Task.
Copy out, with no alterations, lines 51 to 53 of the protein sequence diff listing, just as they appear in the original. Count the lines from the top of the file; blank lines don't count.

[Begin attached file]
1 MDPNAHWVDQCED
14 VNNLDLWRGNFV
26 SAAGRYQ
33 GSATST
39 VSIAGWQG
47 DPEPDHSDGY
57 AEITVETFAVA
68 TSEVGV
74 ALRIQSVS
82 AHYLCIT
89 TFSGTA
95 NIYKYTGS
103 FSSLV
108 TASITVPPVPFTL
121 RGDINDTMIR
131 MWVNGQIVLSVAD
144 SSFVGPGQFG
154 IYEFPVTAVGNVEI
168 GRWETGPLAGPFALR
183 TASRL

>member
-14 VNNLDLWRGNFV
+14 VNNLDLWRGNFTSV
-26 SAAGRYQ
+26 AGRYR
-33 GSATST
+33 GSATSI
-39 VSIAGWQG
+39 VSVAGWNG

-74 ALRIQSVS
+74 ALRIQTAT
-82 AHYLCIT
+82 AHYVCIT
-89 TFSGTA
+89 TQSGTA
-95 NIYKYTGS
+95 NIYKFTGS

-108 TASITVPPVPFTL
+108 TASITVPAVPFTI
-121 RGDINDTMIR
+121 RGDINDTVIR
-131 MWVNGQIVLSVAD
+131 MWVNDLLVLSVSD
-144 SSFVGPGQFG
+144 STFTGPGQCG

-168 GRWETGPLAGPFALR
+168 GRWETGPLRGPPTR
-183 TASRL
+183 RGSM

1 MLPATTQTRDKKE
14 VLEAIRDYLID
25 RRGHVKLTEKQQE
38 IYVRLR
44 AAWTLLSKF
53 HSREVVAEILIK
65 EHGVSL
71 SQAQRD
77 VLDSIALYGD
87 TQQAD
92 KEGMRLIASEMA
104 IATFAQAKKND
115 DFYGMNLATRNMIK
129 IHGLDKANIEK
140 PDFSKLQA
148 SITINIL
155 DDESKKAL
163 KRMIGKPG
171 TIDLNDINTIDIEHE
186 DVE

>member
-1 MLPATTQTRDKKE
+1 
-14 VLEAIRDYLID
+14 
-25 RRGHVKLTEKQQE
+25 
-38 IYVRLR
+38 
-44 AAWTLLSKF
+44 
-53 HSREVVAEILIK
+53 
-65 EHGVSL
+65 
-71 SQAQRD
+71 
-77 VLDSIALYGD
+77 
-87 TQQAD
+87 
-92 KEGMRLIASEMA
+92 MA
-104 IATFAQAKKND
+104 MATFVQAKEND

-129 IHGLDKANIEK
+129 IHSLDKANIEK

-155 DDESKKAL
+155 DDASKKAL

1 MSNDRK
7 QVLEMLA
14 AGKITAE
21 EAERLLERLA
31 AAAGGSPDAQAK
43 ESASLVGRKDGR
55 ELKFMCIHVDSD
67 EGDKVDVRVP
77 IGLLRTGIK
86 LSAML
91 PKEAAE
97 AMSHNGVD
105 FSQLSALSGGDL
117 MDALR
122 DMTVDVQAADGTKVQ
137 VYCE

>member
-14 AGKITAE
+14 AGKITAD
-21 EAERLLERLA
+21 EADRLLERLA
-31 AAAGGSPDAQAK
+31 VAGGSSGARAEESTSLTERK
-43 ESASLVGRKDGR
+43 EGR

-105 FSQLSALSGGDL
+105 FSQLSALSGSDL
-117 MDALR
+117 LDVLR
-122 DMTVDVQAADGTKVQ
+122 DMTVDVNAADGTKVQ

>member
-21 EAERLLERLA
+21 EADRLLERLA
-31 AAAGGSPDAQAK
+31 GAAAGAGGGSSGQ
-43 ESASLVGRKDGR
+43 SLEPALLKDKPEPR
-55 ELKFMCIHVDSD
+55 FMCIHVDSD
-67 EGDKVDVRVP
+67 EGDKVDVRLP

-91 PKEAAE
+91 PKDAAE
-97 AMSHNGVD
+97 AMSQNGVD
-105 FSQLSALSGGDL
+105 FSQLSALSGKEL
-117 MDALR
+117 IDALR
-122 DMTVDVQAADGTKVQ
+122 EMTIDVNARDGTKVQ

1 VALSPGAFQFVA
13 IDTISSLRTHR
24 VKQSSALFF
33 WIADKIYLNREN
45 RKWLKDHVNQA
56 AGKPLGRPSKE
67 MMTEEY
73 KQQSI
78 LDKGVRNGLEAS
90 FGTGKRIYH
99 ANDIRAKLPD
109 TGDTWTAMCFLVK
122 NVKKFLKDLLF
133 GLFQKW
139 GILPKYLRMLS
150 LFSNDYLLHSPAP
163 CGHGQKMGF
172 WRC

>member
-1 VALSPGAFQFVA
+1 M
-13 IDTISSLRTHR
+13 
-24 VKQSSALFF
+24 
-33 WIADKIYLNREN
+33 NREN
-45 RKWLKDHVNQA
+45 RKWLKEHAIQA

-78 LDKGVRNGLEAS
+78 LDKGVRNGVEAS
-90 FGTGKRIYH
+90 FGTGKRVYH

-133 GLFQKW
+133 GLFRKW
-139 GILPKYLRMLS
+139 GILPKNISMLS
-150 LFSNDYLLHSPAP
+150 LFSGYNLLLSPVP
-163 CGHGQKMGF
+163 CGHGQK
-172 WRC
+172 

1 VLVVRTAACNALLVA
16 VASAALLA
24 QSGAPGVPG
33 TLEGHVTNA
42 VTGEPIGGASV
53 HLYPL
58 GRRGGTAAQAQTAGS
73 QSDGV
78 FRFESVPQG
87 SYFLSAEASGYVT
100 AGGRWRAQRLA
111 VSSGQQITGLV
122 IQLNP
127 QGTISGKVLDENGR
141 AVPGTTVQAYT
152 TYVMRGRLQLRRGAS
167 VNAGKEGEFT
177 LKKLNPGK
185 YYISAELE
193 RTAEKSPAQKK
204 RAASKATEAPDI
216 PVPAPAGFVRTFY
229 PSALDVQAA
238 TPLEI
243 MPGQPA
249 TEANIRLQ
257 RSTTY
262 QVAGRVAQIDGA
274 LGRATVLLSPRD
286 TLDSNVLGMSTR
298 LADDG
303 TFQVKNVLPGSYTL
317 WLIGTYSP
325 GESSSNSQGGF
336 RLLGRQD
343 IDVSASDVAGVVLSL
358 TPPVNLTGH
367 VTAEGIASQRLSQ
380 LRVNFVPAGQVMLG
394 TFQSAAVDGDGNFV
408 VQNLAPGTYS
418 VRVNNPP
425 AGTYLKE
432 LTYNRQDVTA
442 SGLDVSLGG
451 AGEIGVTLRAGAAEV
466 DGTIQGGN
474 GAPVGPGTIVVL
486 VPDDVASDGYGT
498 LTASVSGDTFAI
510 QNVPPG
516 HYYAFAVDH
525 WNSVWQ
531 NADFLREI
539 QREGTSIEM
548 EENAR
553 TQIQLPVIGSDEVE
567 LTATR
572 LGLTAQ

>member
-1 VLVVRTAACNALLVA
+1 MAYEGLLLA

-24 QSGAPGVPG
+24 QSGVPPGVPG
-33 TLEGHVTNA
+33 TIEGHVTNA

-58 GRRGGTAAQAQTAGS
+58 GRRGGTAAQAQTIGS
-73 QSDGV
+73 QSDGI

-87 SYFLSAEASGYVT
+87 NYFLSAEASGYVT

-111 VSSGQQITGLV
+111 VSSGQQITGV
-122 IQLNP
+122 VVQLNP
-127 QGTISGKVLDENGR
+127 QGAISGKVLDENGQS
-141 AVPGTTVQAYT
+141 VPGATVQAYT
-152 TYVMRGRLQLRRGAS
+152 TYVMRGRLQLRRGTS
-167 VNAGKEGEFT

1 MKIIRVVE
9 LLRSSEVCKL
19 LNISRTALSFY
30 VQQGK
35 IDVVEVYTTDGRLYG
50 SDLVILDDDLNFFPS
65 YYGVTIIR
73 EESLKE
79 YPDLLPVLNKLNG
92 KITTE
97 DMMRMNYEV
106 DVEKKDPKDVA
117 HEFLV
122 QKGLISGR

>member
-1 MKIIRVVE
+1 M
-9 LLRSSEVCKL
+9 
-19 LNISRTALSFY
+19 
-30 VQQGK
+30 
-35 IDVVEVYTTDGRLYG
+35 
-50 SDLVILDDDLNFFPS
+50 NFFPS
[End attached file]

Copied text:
14 VLEAIRDYLID
25 RRGHVKLTEKQQE
38 IYVRLR